Very quickly, my wife and the teenager scamper ahead, leaving me to deal with the toddler, age 2. One might think that this particular toddler would enjoy a hike with me, seeing as how he’s very physically active and, generally, thinks Dada is one amazing and wonderful guy. (Insert your own snarky comment here.) Alas, at this moment, the toddler has no interest in walking, and instead wants to kneel in the dirt and paw at the rocks in the wall, as well as grab and throw sticks, pebbles, and pine cones. I keep trying to cajole him forward, but my only recourse is to pick him up, sometimes kicking and screaming, and carry him along.
As we head DOWN the trail, we pass by hikers heading back UP. I can’t help but notice that the up-walking contingent is a group of panting, red-faced, tired men and women, most of them younger than I am, and seemingly, in better physical shape. Also—and this point is key, so pay attention here—they are not carrying toddlers uphill with them. No toddler-toters in sight, except me.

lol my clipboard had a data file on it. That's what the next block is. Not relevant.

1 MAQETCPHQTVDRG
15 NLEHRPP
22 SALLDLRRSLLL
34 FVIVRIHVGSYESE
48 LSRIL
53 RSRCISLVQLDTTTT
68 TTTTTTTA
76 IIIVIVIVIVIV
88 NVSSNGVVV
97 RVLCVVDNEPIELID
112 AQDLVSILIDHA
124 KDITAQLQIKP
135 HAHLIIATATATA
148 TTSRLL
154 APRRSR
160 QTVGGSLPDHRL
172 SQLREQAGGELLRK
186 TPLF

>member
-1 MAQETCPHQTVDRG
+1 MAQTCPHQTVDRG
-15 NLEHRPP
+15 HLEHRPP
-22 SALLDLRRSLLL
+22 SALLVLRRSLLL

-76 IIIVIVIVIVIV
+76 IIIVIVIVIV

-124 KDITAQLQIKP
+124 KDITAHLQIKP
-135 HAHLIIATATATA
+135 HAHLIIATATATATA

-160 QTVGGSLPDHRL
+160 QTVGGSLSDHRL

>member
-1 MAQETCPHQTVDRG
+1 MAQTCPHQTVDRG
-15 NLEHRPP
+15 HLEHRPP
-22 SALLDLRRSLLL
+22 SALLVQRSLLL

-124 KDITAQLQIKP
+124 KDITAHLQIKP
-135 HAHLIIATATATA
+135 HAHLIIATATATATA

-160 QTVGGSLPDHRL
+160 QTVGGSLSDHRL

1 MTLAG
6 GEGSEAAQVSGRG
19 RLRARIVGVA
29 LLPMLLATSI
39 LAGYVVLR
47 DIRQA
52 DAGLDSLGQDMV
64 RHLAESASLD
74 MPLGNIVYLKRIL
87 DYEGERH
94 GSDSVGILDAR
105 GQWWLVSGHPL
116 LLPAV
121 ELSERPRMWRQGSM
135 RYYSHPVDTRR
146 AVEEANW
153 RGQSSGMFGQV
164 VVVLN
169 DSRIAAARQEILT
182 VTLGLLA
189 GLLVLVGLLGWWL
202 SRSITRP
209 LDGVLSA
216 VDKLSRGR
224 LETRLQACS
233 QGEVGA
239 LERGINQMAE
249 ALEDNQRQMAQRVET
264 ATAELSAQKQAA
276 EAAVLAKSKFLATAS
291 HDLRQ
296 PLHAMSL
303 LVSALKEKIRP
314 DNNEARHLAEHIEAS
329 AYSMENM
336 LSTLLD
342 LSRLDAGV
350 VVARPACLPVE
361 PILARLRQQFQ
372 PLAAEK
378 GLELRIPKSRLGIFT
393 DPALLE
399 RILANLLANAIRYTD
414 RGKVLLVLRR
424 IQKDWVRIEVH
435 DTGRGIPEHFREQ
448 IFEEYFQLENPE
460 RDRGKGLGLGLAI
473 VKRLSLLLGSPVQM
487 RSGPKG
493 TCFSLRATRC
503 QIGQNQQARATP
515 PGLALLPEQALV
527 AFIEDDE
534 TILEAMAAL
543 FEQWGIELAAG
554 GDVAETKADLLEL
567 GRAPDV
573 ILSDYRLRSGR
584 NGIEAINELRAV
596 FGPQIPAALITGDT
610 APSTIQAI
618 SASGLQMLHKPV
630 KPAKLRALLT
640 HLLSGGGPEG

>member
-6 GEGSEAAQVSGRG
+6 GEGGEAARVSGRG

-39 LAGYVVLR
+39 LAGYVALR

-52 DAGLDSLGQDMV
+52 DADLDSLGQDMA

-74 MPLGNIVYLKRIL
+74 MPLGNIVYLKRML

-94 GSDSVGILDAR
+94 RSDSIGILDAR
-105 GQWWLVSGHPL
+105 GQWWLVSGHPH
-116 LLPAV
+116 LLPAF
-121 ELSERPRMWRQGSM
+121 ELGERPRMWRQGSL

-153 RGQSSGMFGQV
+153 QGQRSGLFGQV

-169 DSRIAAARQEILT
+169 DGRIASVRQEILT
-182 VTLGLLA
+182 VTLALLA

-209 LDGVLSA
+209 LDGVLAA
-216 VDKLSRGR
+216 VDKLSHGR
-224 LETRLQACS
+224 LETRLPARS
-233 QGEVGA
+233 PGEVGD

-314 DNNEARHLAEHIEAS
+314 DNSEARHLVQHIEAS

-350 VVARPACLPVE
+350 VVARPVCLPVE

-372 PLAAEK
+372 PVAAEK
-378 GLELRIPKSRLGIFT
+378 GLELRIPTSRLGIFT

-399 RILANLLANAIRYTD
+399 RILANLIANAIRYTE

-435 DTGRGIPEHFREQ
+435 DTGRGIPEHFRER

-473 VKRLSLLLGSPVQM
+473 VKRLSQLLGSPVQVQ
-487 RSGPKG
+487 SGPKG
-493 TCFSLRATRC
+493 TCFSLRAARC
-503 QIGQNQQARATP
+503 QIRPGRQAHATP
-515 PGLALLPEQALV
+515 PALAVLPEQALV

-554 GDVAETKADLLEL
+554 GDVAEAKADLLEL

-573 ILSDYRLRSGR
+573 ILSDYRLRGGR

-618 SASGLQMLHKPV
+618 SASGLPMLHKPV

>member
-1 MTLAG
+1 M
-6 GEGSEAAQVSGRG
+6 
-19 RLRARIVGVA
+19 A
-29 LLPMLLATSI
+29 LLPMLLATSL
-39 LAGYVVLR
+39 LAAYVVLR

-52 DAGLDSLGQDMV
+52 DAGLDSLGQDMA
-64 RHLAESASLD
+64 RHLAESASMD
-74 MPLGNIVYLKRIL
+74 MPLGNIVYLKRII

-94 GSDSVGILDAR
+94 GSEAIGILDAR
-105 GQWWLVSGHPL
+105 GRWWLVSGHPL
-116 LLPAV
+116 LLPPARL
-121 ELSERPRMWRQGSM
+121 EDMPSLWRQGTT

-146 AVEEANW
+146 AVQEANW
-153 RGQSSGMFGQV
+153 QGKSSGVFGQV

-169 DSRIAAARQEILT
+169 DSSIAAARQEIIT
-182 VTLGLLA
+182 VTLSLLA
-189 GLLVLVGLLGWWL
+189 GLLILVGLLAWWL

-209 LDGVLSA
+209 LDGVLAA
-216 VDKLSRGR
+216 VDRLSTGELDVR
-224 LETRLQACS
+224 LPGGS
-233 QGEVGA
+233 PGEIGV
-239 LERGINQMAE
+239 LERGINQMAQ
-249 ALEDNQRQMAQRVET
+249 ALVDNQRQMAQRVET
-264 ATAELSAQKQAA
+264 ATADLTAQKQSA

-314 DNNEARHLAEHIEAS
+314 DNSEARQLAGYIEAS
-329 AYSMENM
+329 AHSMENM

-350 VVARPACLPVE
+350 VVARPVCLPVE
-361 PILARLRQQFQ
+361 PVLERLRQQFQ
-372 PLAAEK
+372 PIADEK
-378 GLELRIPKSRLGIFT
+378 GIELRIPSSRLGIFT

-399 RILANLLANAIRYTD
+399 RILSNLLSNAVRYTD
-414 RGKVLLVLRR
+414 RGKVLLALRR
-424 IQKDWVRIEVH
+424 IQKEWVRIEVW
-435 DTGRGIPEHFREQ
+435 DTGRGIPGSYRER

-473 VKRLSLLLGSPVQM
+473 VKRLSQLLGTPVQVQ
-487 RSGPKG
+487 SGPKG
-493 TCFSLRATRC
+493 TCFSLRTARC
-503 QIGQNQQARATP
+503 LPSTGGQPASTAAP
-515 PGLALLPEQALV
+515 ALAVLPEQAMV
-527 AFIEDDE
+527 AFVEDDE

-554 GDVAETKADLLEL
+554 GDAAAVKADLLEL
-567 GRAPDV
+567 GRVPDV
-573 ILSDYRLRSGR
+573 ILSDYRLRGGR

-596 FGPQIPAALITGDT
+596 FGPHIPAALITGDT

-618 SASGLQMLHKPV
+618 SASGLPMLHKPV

So (as I tell myself, repeatedly) the logical thing to do is turn back to the parking lot. Let the more mobile and resilient half of my family enjoy the beach while Nathen and I await them by the car.
But that’s not what I do. Why? Because we are here for family bonding! We are here to enjoy Crater Lake—together! All four of us! So, I press onward—down, down, down the trail, knowing full well that eventually I will need to return up, up, and up.
When Nathen and I finally arrive at the beach and meet up with my wife and Maxwell, the first words out of my mouth are: That may have been the stupidest thing I have ever done. But Druh is happy and bemused. She insists I have done far stupider things. She and Maxwell have been enjoying the water—famous for its clarity and coldness—and beckon me and Nathen to at least dip our toes inside, which we do. And no further, because that water is very, very cold. Maxwell, to his credit, swims for half an hour.